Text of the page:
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Millions Taking Antidepressant Drugs ‘Must Be Warned Of Dangerous Side Effects’

NEWS

The UK’s Royal College of Psychiatrists says patients seeking treatment for depression should be informed of the potential for “severe and long-lasting withdrawal symptoms.”

COMMENT

Contrary to the pro-drug propaganda that is commonly spread through the mainstream media, the fact is that antidepressant drug treatments are far from safe. Illustrating this, an analysis of hundreds of thousands of patients published in 2017 found these medications to be associated with a significantly elevated risk of death. Overall, people using the drugs had a 33 percent higher risk of death than those not using them. They also had an increased risk of suffering cardiovascular problems such as heart attacks and strokes.

In contrast, there is growing evidence that nutritional approaches are safe and effective in the prevention and control of depression. Illustrating this, a meta-analysis published in 2016 looked at 13 studies involving 1,233 participants and found that supplementation with omega-3 fatty acids can help reduce symptoms of even major depressive disorder. Another study published last year added still further support to the use of omega-3 fatty acids for controlling depression, finding that higher levels of these nutrients are linked to less depression in heart failure patients.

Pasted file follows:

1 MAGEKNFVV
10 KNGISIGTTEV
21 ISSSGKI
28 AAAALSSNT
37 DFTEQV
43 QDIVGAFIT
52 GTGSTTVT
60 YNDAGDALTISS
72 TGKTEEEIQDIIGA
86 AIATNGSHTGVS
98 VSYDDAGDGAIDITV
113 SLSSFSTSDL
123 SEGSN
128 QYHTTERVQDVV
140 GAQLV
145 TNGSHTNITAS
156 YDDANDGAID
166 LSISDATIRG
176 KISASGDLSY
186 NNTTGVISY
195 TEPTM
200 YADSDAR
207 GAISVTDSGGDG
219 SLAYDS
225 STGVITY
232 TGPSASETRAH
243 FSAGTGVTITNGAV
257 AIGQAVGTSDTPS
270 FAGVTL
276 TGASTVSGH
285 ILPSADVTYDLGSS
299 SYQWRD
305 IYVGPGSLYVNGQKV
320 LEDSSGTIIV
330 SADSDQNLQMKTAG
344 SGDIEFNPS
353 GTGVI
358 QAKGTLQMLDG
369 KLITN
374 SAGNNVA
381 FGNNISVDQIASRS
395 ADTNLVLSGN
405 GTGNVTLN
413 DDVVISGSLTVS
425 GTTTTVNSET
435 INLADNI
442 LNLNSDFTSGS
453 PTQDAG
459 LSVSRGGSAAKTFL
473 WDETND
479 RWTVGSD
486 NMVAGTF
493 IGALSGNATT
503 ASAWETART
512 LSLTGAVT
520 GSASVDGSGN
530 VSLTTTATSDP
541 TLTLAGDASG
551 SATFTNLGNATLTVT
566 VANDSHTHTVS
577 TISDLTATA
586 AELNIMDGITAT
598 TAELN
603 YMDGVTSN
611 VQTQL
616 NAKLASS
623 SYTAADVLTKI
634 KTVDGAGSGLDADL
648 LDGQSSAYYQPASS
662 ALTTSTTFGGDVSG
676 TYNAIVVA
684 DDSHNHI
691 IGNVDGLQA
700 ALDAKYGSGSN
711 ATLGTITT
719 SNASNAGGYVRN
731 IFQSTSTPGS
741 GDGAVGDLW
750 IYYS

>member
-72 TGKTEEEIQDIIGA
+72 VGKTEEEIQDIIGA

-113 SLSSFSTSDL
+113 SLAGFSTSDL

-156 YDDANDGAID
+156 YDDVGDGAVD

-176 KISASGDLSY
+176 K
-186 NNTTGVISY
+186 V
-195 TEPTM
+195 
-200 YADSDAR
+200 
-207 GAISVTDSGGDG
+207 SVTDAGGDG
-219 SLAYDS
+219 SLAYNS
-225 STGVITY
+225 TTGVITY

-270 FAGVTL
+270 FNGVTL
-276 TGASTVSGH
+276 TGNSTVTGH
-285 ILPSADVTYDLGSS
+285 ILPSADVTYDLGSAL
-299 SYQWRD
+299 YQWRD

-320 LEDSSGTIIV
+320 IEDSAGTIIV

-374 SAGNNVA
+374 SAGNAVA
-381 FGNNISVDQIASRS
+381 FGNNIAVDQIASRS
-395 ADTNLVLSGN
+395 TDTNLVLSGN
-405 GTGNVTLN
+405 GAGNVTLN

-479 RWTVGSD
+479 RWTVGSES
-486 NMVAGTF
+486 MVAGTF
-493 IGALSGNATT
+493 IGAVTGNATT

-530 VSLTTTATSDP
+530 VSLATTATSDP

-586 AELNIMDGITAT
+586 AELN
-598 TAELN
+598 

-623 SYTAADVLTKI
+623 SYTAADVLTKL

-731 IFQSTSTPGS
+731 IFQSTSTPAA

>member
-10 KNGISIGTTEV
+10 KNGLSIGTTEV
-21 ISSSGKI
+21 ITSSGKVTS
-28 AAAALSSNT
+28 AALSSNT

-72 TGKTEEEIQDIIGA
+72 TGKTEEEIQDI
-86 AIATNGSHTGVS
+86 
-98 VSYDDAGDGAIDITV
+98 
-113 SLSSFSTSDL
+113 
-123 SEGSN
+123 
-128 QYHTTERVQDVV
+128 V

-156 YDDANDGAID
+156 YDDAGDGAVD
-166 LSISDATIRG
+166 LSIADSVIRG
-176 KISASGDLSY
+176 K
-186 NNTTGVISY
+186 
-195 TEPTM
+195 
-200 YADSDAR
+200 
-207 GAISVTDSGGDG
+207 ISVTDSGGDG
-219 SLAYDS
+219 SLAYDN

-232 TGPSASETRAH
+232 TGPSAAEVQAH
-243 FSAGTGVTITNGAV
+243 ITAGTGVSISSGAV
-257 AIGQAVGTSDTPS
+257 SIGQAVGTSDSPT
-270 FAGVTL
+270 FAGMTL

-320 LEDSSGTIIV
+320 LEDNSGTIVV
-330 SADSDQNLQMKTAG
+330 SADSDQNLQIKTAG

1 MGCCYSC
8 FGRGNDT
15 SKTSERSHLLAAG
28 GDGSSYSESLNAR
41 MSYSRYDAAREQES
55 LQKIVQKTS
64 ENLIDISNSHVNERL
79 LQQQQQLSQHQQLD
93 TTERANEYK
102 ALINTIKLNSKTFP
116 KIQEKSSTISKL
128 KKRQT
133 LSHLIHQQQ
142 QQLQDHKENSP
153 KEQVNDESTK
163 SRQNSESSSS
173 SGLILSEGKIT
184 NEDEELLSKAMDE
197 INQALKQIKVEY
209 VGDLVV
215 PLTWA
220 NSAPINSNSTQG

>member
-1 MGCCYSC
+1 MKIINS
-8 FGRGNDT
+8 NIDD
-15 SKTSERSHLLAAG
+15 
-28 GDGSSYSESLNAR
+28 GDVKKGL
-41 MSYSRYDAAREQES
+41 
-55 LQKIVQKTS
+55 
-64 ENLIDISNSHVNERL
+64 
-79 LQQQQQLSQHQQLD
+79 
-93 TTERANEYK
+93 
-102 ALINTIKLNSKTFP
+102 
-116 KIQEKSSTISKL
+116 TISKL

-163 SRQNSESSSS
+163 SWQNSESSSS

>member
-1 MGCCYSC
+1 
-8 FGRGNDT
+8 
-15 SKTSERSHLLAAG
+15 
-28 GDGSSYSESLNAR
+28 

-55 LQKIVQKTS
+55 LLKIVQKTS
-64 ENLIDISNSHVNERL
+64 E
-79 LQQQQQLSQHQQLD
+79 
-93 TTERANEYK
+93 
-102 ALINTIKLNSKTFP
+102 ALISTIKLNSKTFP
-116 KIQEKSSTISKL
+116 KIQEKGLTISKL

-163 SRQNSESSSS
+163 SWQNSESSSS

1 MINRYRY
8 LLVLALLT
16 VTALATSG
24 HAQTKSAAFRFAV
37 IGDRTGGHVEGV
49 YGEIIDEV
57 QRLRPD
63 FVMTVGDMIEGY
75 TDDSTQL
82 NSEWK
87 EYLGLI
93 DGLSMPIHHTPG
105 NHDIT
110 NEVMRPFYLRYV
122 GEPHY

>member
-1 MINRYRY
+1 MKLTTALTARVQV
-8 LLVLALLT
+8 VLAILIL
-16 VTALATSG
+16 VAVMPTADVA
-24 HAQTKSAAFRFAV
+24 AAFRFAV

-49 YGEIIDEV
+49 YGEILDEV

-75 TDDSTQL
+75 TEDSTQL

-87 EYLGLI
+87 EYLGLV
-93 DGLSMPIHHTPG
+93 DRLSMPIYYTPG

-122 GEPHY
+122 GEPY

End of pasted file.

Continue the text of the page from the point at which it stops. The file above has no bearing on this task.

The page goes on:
Other research has found evidence linking a deficiency of B vitamins with depression. A scientific review published in 2017 noted that low levels of B vitamins are common in the condition and that supplementation with these nutrients has been shown to improve depression outcomes.

Similarly, a clinical trial published in 2017 showed that magnesium supplements are effective in the treatment of mild-to-moderate depression. Finding that daily supplementation with magnesium leads to a significant decrease in depression and anxiety symptoms, and that it works quickly and is well tolerated, the study concluded that magnesium may be a safe over-the-counter alternative to antidepressant drugs.

To read about research showing that a vitamin-rich Mediterranean diet can help prevent depression, see this article on our website.

Read article in the Daily Mirror (UK)
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